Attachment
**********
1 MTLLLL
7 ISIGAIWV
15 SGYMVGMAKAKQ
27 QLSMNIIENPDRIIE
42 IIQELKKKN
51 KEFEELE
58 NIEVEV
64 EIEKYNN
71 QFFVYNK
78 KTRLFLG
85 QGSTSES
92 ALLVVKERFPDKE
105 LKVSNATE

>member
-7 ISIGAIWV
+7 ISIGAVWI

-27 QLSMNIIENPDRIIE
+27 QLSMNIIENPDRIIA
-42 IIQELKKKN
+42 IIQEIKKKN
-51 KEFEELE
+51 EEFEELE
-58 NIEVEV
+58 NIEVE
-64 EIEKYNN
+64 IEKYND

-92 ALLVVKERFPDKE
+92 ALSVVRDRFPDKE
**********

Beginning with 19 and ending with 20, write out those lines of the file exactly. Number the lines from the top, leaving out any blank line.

-42 IIQELKKKN
+42 IIQEIKKKN